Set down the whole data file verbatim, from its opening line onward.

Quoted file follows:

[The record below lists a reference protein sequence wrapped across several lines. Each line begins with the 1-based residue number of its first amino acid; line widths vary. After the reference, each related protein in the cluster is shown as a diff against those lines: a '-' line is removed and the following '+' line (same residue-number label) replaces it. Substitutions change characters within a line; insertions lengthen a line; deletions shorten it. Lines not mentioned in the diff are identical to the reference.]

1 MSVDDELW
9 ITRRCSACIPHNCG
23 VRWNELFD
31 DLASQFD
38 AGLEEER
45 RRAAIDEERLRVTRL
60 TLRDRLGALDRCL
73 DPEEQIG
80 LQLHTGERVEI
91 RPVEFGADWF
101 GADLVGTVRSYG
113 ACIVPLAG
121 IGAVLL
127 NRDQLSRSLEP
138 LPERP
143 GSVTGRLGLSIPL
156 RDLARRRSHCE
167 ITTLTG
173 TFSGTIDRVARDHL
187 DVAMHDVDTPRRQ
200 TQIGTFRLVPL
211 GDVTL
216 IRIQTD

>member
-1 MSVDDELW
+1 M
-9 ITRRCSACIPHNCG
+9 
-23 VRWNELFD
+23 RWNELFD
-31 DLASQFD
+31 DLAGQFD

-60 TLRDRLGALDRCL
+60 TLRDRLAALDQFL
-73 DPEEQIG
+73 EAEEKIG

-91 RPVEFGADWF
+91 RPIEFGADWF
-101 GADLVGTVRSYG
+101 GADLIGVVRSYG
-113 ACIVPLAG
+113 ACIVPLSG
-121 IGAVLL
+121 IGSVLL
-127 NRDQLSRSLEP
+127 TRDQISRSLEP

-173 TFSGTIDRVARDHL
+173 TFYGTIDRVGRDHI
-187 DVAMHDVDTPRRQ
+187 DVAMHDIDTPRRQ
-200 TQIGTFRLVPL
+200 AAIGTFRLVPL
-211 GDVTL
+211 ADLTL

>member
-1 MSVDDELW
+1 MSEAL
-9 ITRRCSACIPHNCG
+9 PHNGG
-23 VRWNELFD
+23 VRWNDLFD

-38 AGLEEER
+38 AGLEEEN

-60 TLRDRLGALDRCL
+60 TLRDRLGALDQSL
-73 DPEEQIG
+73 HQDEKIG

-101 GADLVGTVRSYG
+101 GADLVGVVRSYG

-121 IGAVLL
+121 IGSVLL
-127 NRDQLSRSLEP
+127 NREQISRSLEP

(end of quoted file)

[The record below lists a reference protein sequence wrapped across several lines. Each line begins with the 1-based residue number of its first amino acid; line widths vary. After the reference, each related protein in the cluster is shown as a diff against those lines: a '-' line is removed and the following '+' line (same residue-number label) replaces it. Substitutions change characters within a line; insertions lengthen a line; deletions shorten it. Lines not mentioned in the diff are identical to the reference.]

1 MSVDDELW
9 ITRRCSACIPHNCG
23 VRWNELFD
31 DLASQFD
38 AGLEEER
45 RRAAIDEERLRVTRL
60 TLRDRLGALDRCL
73 DPEEQIG
80 LQLHTGERVEI
91 RPVEFGADWF
101 GADLVGTVRSYG
113 ACIVPLAG
121 IGAVLL
127 NRDQLSRSLEP
138 LPERP
143 GSVTGRLGLSIPL
156 RDLARRRSHCE
167 ITTLTG
173 TFSGTIDRVARDHL
187 DVAMHDVDTPRRQ
200 TQIGTFRLVPL
211 GDVTL
216 IRIQTD

>member
-1 MSVDDELW
+1 M
-9 ITRRCSACIPHNCG
+9 
-23 VRWNELFD
+23 RWNELFD
-31 DLASQFD
+31 DLAGQFD

-60 TLRDRLGALDRCL
+60 TLRDRLAALDQFL
-73 DPEEQIG
+73 EAEEKIG

-91 RPVEFGADWF
+91 RPIEFGADWF
-101 GADLVGTVRSYG
+101 GADLIGVVRSYG
-113 ACIVPLAG
+113 ACIVPLSG
-121 IGAVLL
+121 IGSVLL
-127 NRDQLSRSLEP
+127 TRDQISRSLEP

-173 TFSGTIDRVARDHL
+173 TFYGTIDRVGRDHI
-187 DVAMHDVDTPRRQ
+187 DVAMHDIDTPRRQ
-200 TQIGTFRLVPL
+200 AAIGTFRLVPL
-211 GDVTL
+211 ADLTL

>member
-1 MSVDDELW
+1 MSEAL
-9 ITRRCSACIPHNCG
+9 PHNGG
-23 VRWNELFD
+23 VRWNDLFD

-38 AGLEEER
+38 AGLEEEN

-60 TLRDRLGALDRCL
+60 TLRDRLGALDQSL
-73 DPEEQIG
+73 HQDEKIG

-101 GADLVGTVRSYG
+101 GADLVGVVRSYG

-121 IGAVLL
+121 IGSVLL
-127 NRDQLSRSLEP
+127 NREQISRSLEP